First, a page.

Coronavirus: fake Immuni app empties bank account

A new Android malware exploits the name of the Immuni app, but also those of eBay, Paypal, Credem, Amazon, Intesa San Paolo and InBank.

The Computer Emergency Response Team of AGID, the Agency for Digital Italy that is part of the Presidency of the Council of Ministers, has discovered a site that imitates graphics and functions of Google's Play Store to spread infected apps. Among them, unfortunately, there's also a fake Immuni app that was artfully created to carry malware.

The discovery was made in collaboration with Italian cybersecurity company D3Lab and was fortunately extremely quick in timing: the dangerous site was put online, in fact, just ten days ago. This is a threat specific to Italy, since the infected apps found in this fake store are almost all imitations of equivalent Italian apps. Especially banking apps, from the main credit institutions in our country. The virus carried by these apps hasn't been analyzed yet, but according to CERT "it's definitely an Anubis derivative, like most of the MaaS for Android".

Which infected apps CERT discovered

The fake Play Store set up for this hacker campaign is full of infected apps. All fake, of course: Amazon Shopping, Credem, Immuni, Inbank, Instesa Sampaolo, InBank, eBay, PayPal. As you can easily guess they are all apps through which you can buy something or manage a bank account. That is, to move money.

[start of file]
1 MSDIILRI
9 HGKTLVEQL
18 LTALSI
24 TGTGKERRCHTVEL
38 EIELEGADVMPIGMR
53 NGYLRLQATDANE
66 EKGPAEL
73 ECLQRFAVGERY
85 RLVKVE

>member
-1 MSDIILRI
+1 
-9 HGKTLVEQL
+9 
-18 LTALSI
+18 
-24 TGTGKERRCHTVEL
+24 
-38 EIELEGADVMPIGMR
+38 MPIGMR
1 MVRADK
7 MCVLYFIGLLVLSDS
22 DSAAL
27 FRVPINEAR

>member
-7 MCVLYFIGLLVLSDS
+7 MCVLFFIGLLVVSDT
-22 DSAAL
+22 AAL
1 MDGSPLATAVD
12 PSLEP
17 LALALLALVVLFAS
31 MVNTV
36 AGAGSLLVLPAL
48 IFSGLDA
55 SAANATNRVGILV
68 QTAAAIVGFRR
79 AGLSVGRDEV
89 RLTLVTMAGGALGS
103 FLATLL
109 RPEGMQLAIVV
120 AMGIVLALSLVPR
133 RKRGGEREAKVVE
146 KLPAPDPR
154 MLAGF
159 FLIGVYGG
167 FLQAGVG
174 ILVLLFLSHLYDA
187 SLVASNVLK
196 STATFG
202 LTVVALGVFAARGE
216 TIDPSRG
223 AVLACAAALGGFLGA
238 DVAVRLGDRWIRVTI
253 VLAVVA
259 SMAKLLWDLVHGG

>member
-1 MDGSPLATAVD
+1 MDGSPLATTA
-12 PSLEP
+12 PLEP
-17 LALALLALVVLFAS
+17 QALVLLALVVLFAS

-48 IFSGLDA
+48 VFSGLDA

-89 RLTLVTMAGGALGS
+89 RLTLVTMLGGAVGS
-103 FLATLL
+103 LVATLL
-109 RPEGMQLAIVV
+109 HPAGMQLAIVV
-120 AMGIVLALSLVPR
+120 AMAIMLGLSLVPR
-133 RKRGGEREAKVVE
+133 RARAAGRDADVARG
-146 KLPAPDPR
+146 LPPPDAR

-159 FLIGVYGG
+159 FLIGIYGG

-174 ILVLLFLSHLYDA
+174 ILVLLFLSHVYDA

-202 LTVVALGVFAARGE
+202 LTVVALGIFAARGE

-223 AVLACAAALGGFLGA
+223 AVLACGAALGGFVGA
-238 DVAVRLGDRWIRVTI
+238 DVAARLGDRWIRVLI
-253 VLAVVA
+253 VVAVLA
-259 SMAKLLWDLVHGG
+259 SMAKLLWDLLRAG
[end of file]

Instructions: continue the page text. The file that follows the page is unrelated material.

Apps, therefore, very dangerous because being infected they have the sole purpose of stealing our bank data to empty our account. But, in reality, the thing is even more serious because if the virus carried by the apps is really a derivative of Anubis, as CERT believes, then the risks for the user are very high.

What is Anubis and why is it dangerous

Anubis is the father of many other viruses, developed over time from its code. And the reason is simple: Anubis is an "all-around" malware, capable of doing almost anything to infected devices and, for this reason, it is defined by computer security experts as a "hybrid" malware.

In detail, Anubis can: read and steal data from a smartphone, track user typing (keylogger), encrypt all data and then ask for a ransom (ransomware). It is therefore an extremely dangerous malware, from which other malicious codes have been developed and the one contained in the apps hosted on the Play Store fke discovered by CERT will surely not be any less.